• 2018 Pain Revolution Rural Outreach Ride

    10 outreach events. 1000+ participants. 250 engaged users of the Brain Bus. 35 media interviews. 677 individual donors. Almost $80, 000 raised to support the first group of Local Pain Educators get active in their communities.

    Captain Cunningham's Epic Adventure

    In 2018, the Pain Revolution ride covered over 750 kilometres, and 1.5 times Mt Everest in hill climbs.

    The riders trained hard over the 4 months prior to the ride to be ready to ride more than 100kms most days, and take in the best of NSW's scenery from Sydney's beaches to the Snowy Mountains.

    The View from the Road

    7 days of action, on and off the bike, packed in to a 2-minute video

    Katie and Corey from FXNL Media captured the ride and the educational events from the 2018 ride, from Sydney to Albury-Wodonga.

  • 2018 Riders

    This team of legends each raised over $3000 to support the Local Pain Educator Program.

    Jack Behne

    Physiotherapist, VIC

    I am a physiotherapist working in persistent pain rehabilitation. Pain can be a complex and scary experience, yet a vital protective response, essential for survival. My passion is for helping people understand the nature and purpose of pain, hopefully teaching them to think a little differently, move a bit more confidently, and feel a lot better.

    John Booth

    Exercise Physiologist, NSW

    I am an Exercise Physiologist and academic in the Faculty of Medicine at the University of New South Wales. In the clinic I work with people living with chronic musculoskeletal pain, and have done so for almost 20 years. This work has shown me the challenges that people face trying to access pain rehabilitation services. It's exciting to see pain services become available in regional areas. The Pain Revolution has the potential to develop clinician skills and resources in a way that will positively impact the lives of people with persisting pain.

    Emma Collins

    Physiotherapist, SA

    I have lots of reasons to participate in and support this great cause! I am a physio from Adelaide who has worked in Rehabilitation for many years. I also have rheumatoid arthritis, and have always had chronic pain as an adult. Although I thought I knew about pain, it was hard applying pain science to myself. My patients and I have benefitted so much from learning what we're teaching at Pain Revolution. I'm now armed with both the knowledge and the passion to take on the challenge of the 2018 Pain Revolution, which is something I never thought I would be able to do!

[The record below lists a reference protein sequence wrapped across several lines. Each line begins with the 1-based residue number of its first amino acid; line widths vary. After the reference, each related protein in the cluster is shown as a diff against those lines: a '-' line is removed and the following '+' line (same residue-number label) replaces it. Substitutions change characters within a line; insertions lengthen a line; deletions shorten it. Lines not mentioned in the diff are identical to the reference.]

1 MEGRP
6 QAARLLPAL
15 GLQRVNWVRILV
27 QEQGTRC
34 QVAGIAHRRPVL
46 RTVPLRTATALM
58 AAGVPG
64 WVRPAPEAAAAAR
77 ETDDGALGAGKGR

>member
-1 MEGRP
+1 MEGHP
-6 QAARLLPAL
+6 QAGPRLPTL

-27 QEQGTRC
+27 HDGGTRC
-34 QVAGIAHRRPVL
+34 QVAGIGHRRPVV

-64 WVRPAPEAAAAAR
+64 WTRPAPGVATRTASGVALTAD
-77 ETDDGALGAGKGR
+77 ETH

Mark Collins

    Medical Doctor, SA

    I'm a health professional who has been involved with the management of patients with chronic pain for the last 20 years. It is an area I have always found interesting and challenging. I have loved the freedom of cycling since I was a kid, so I jumped at the chance to participate in Pain Revolution 2017. It was a truly memorable and inspirational experience and for this reason I'm coming back for the 2018 ride!

    Lance House

    Physiotherapist, TAS

    I'm a dad, a rider, a DIY fix-it-guy, oh and a pain-rehabilitation physiotherapist. Persisting pain is a challenge that can't be fixed easily. I need to help my patients understand more and I need our health systems to work together better!

    So I'm combining my skills with the awesome team at my original university - Uni of SA - to take the pain-rehab message to the bush, and to bring back more skills to help my folk at home.

    Karin Jones

    Anaesthetist, VIC

    I'm a pain specialist and anaesthetist. I love talking about pain and hanging out with like minded folk. I grew up in a country town and shamelessly treat my patients from the bush as VIPs as they really don't get access to the sorts of health services we have in the city. I would like to do something to address that. My particular interest in pain is in pelvic pain and women's health as this is a complex problem, poorly serviced and impacts the lives of women during their formative teenage years and beyond.

    Steve Kamper

    Pain Research, NSW

    I'm a pain researcher, and I see the huge gap that exists between the lab, and people's lives. Lots of people suffer from chronic pain, and there is a lot we don't know about why some people develop long term pain, and others don't. While there's still many gaps in the research, we can help many people by applying what we do already know about persisting pain. I'm sure there are better ways to distribute the knowledge and skills of researchers, clinicians, patients and communities so people in pain get a better deal. I want to help uncover those ways and make change happen, that's what the Pain Revolution is about for me.

    Janet Keet

    Physiotherapist, South Africa

    I'm a South African physiotherapist; passionate about cycling, dancing, and pain education. I am currently working at Groote Schuur (public) Hospital, Cape Town.

    I’m excited and inspired by the work from the University of South Australia and the Pain Revolution Education Campaign. My hope is to adapt this program to the South African third world context. Thus, to make a difference to South Africans - of ALL ages, levels of literacy, and origins, who are living with pain: To learn to DANCE BESIDE PAIN!

    Karen Lucas

    Myotherapist, VIC